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The following experiments were conducted by the TUM-students Josef Hochreiter and Klaus Bergner. See [7] and [8] for the full details.

1. Evolution of a flip-flop by reinforcement learning. A controller $K$ had to learn to behave like a flip-flop as described in [13]. The main difficulty (the one which makes this different from the supervised approach as described in [13]) was that there was no teacher for $K$'s (probabilistic) output units. Instead, the system had to generate alternative outputs in a variety of spatio-temporal contexts, and to build a model of the often `painful' consequences. $K$'s only goal information was the activation of a pain input unit whenever it produced an incorrect output. With $\mid C \mid = 3$, $\mid M \mid = 4$, $\alpha_C = 0.1$ and $\alpha_M = 1.0$ 20 out of 30 test runs with the parallel version required less than 1000000 time steps to produce an acceptable solution.

Why does it take much more time solving the reinforcement flip-flop problem than solving the corresponding supervised flip-flop problem? One answer is: With supervised learning the controller gradient is given to the system, while with reinforcement learning the gradient has to be discovered by the system.

2. `Non-Markovian' pole balancing. A cart pole system was modeled by the same differential equations used for a related balancing task which is described in [1]. In contrast to previous pole balancing tasks, however, no information about temporal derivatives of cart position and pole angle was provided. (Similar experiments are mentioned in [4].)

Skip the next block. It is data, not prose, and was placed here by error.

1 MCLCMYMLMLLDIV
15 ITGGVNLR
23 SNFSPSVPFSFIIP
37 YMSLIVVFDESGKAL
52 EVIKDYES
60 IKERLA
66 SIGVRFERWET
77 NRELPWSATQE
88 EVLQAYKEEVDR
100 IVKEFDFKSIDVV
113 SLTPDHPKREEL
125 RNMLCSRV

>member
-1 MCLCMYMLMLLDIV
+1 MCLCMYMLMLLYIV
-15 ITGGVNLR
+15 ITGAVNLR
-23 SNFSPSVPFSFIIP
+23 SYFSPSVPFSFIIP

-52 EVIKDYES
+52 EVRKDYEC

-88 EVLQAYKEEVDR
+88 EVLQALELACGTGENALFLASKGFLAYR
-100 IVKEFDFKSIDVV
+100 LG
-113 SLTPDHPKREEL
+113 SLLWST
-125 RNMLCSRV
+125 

In our experiments the cart-pole system would not stabilize indefinitely. However, significant performance improvement was obtained. The best results were achieved by using a `perfect model' as described above: Before learning, the average time until failure was about 25 time steps. Within a few hundred trials one could observe trials with more than 1000 time steps balancing time. `Friendly' initial conditions could lead to balancing times of more than 3000 time steps.

3. `Markovian' pole balancing with a vector-valued adaptive critic. The adaptive critic extension described above does not need a non-Markovian environment to demonstrate advantages over previous adaptive critics: A four-dimensional adaptive critic was tested on the pole balancing task described in [1]. The critic component had four output units for predicting four different kinds of `pain', two for bumps against the two edges of the track and two for pole crashes.

None of five conducted test runs took more than 750 failures to achieve the first trial with more than 30000 time steps. (The longest run reported by [1] took about 29000 time steps, more than 7000 failures had to be experienced to achieve that result.)

next up previous
Next: SOME LIMITATIONS OF THE Up: Reinforcement Learning in Markovian Previous: THE ALGORITHM
Juergen Schmidhuber 2003-02-25

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